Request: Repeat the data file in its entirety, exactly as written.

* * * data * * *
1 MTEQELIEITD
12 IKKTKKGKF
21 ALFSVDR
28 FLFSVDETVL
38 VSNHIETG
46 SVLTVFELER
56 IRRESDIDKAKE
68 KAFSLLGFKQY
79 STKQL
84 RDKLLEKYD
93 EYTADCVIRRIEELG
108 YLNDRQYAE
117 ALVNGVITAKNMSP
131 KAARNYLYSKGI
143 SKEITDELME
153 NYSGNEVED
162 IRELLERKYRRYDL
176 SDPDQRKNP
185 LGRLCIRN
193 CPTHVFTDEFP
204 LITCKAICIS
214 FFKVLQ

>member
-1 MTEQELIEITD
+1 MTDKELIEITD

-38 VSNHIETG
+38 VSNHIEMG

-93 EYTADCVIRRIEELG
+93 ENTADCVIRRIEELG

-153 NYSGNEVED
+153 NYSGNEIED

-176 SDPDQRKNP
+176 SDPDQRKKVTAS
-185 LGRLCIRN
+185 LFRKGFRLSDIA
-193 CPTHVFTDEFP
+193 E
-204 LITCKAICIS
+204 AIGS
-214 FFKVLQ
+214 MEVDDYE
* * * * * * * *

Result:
1 MTEQELIEITD
12 IKKTKKGKF
21 ALFSVDR
28 FLFSVDETVL
38 VSNHIETG
46 SVLTVFELER
56 IRRESDIDKAKE
68 KAFSLLGFKQY
79 STKQL
84 RDKLLEKYD
93 EYTADCVIRRIEELG
108 YLNDRQYAE
117 ALVNGVITAKNMSP
131 KAARNYLYSKGI
143 SKEITDELME
153 NYSGNEVED
162 IRELLERKYRRYDL
176 SDPDQRKNP
185 LGRLCIRN
193 CPTHVFTDEFP
204 LITCKAICIS
214 FFKVLQ

>member
-1 MTEQELIEITD
+1 MTDKELIEITD

-38 VSNHIETG
+38 VSNHIEMG

-93 EYTADCVIRRIEELG
+93 ENTADCVIRRIEELG

-153 NYSGNEVED
+153 NYSGNEIED

-176 SDPDQRKNP
+176 SDPDQRKKVTAS
-185 LGRLCIRN
+185 LFRKGFRLSDIA
-193 CPTHVFTDEFP
+193 E
-204 LITCKAICIS
+204 AIGS
-214 FFKVLQ
+214 MEVDDYE